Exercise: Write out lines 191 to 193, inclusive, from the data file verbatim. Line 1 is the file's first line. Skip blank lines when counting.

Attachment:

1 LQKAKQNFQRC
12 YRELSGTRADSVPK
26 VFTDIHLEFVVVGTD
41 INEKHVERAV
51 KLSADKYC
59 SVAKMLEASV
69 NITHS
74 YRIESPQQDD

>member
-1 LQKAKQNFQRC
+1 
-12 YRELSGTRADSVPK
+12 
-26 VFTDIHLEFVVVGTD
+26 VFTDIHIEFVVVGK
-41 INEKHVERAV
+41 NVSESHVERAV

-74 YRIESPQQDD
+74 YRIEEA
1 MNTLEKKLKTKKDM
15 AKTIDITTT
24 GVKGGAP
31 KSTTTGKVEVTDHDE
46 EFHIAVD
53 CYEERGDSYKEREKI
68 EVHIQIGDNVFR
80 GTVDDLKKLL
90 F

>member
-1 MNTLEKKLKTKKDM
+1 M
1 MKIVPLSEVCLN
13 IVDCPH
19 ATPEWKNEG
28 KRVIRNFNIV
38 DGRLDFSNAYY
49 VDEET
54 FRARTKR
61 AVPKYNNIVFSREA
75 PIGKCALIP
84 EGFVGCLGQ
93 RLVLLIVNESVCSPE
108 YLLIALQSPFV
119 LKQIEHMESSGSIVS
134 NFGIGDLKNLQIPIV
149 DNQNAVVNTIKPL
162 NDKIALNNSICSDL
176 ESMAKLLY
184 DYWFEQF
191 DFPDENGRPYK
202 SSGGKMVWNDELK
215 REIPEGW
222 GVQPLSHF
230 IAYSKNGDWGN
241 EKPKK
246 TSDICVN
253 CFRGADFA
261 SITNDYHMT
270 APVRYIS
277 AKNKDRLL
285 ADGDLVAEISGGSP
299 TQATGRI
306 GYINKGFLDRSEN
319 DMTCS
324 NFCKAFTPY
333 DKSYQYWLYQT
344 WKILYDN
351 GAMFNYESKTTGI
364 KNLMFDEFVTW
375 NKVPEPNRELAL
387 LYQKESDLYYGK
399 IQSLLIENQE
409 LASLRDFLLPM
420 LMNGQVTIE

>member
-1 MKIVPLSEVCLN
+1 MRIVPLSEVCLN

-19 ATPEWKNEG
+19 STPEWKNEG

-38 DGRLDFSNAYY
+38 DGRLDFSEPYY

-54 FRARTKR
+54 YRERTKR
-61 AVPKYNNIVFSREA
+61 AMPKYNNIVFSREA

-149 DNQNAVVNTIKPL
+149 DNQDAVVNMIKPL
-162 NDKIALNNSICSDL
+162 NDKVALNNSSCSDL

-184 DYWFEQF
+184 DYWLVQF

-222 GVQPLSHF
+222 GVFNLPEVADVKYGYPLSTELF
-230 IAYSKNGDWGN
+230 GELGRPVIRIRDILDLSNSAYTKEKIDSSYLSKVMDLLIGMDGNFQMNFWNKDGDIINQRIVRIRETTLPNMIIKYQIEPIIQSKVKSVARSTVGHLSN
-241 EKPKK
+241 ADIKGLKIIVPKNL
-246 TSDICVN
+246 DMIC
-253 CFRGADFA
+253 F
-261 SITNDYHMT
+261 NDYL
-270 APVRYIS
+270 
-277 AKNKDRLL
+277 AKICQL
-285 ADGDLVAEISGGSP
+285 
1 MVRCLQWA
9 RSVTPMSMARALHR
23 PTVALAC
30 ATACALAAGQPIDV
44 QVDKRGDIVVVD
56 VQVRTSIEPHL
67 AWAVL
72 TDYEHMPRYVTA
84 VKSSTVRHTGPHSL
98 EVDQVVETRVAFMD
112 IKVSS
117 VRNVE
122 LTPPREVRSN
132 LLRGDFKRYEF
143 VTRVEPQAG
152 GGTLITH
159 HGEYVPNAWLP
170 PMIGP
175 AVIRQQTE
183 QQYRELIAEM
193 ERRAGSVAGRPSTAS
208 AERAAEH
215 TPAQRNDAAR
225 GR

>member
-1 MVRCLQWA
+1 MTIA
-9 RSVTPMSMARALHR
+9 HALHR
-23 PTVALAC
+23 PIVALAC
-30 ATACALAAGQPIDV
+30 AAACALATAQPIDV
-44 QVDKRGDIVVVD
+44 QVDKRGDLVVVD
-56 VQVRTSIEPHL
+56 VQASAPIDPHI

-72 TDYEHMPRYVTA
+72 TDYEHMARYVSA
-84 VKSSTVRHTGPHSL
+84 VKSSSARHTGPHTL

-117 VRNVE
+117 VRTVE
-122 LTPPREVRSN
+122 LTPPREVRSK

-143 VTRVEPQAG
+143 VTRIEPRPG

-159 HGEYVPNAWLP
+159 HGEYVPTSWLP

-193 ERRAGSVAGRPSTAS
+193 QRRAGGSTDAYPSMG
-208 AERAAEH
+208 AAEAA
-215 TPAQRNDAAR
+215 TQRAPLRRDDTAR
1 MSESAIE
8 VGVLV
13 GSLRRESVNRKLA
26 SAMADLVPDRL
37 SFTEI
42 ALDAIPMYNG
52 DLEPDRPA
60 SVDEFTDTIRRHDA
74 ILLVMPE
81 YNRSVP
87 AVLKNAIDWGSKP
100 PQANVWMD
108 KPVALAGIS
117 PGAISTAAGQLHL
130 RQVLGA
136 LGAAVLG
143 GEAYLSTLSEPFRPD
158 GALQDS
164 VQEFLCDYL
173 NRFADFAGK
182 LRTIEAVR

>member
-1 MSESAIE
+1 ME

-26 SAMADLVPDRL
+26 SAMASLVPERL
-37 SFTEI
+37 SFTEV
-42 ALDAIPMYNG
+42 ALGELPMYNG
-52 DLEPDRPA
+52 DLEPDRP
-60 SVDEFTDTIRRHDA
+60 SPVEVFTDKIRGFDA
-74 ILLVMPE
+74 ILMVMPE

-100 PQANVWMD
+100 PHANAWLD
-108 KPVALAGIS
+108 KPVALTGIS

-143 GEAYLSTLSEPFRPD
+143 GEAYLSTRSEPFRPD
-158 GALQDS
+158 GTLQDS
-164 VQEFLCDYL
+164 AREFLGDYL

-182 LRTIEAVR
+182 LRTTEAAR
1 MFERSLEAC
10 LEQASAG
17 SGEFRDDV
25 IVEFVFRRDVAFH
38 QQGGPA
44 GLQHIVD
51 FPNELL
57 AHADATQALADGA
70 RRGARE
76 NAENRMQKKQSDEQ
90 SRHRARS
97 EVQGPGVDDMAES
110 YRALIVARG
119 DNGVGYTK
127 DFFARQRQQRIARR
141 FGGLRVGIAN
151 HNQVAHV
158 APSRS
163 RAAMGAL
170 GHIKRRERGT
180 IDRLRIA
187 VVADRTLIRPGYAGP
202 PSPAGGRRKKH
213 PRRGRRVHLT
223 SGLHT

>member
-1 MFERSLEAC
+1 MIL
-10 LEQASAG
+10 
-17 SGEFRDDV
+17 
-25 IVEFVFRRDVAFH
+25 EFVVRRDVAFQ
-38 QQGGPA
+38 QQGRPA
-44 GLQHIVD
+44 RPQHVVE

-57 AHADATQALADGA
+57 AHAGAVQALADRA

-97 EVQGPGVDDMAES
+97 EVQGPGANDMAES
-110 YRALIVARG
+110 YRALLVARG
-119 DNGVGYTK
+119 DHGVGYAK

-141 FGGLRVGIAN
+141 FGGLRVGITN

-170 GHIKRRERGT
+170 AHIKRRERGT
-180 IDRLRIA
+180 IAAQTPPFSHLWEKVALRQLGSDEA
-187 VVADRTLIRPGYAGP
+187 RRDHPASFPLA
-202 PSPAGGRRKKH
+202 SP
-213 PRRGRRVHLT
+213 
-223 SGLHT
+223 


-37 SFTEI
+37 SFTEV
-42 ALDAIPMYNG